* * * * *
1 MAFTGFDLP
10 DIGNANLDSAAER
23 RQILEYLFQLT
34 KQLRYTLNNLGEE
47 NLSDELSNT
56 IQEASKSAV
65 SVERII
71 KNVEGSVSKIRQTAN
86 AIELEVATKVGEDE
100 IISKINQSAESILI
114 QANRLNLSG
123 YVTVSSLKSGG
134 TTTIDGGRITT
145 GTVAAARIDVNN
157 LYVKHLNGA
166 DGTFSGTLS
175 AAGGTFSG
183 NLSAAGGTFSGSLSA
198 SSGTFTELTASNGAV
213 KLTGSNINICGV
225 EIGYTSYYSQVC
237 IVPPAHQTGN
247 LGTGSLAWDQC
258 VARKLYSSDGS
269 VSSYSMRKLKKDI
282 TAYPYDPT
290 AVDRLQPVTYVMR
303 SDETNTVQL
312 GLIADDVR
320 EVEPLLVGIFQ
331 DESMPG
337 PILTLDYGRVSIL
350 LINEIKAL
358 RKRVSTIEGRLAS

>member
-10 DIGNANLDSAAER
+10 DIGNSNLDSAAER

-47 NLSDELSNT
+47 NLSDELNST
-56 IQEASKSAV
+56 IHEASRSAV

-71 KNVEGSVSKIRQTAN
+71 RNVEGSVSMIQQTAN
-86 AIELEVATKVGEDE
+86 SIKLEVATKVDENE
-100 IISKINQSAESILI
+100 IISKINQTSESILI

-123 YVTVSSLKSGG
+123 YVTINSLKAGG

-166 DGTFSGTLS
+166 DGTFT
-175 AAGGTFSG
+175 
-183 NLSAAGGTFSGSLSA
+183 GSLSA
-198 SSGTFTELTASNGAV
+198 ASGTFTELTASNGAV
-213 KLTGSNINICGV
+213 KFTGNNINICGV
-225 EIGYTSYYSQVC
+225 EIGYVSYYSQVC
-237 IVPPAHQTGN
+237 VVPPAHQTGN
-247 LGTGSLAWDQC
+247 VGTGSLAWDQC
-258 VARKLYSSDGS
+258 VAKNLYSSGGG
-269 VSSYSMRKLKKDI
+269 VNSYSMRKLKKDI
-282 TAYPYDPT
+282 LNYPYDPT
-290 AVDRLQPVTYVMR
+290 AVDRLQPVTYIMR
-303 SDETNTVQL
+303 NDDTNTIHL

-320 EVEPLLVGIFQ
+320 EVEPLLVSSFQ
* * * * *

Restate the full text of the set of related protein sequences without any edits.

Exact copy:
1 MAFTGFDLP
10 DIGNANLDSAAER
23 RQILEYLFQLT
34 KQLRYTLNNLGEE
47 NLSDELSNT
56 IQEASKSAV
65 SVERII
71 KNVEGSVSKIRQTAN
86 AIELEVATKVGEDE
100 IISKINQSAESILI
114 QANRLNLSG
123 YVTVSSLKSGG
134 TTTIDGGRITT
145 GTVAAARIDVNN
157 LYVKHLNGA
166 DGTFSGTLS
175 AAGGTFSG
183 NLSAAGGTFSGSLSA
198 SSGTFTELTASNGAV
213 KLTGSNINICGV
225 EIGYTSYYSQVC
237 IVPPAHQTGN
247 LGTGSLAWDQC
258 VARKLYSSDGS
269 VSSYSMRKLKKDI
282 TAYPYDPT
290 AVDRLQPVTYVMR
303 SDETNTVQL
312 GLIADDVR
320 EVEPLLVGIFQ
331 DESMPG
337 PILTLDYGRVSIL
350 LINEIKAL
358 RKRVSTIEGRLAS

>member
-10 DIGNANLDSAAER
+10 DIGNSNLDSAAER

-47 NLSDELSNT
+47 NLSDELNST
-56 IQEASKSAV
+56 IHEASRSAV

-71 KNVEGSVSKIRQTAN
+71 RNVEGSVSMIQQTAN
-86 AIELEVATKVGEDE
+86 SIKLEVATKVDENE
-100 IISKINQSAESILI
+100 IISKINQTSESILI

-123 YVTVSSLKSGG
+123 YVTINSLKAGG

-166 DGTFSGTLS
+166 DGTFT
-175 AAGGTFSG
+175 
-183 NLSAAGGTFSGSLSA
+183 GSLSA
-198 SSGTFTELTASNGAV
+198 ASGTFTELTASNGAV
-213 KLTGSNINICGV
+213 KFTGNNINICGV
-225 EIGYTSYYSQVC
+225 EIGYVSYYSQVC
-237 IVPPAHQTGN
+237 VVPPAHQTGN
-247 LGTGSLAWDQC
+247 VGTGSLAWDQC
-258 VARKLYSSDGS
+258 VAKNLYSSGGG
-269 VSSYSMRKLKKDI
+269 VNSYSMRKLKKDI
-282 TAYPYDPT
+282 LNYPYDPT
-290 AVDRLQPVTYVMR
+290 AVDRLQPVTYIMR
-303 SDETNTVQL
+303 NDDTNTIHL

-320 EVEPLLVGIFQ
+320 EVEPLLVSSFQ